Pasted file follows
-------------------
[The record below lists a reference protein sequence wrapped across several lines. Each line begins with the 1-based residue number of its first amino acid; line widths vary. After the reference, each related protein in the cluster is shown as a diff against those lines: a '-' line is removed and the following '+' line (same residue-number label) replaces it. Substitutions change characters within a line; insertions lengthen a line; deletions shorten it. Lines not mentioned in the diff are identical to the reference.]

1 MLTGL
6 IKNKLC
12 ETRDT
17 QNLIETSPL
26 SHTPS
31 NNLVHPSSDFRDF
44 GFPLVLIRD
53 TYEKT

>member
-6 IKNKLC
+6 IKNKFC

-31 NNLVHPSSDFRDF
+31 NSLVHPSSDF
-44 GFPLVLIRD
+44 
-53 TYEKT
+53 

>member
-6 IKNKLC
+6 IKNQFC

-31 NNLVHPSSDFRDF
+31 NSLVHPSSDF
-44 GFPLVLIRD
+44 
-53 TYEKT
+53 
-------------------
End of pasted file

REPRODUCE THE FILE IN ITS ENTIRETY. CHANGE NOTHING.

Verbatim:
[The record below lists a reference protein sequence wrapped across several lines. Each line begins with the 1-based residue number of its first amino acid; line widths vary. After the reference, each related protein in the cluster is shown as a diff against those lines: a '-' line is removed and the following '+' line (same residue-number label) replaces it. Substitutions change characters within a line; insertions lengthen a line; deletions shorten it. Lines not mentioned in the diff are identical to the reference.]

1 MLTGL
6 IKNKLC
12 ETRDT
17 QNLIETSPL
26 SHTPS
31 NNLVHPSSDFRDF
44 GFPLVLIRD
53 TYEKT

>member
-6 IKNKLC
+6 IKNKFC

-31 NNLVHPSSDFRDF
+31 NSLVHPSSDF
-44 GFPLVLIRD
+44 
-53 TYEKT
+53 

>member
-6 IKNKLC
+6 IKNQFC

-31 NNLVHPSSDFRDF
+31 NSLVHPSSDF
-44 GFPLVLIRD
+44 
-53 TYEKT
+53 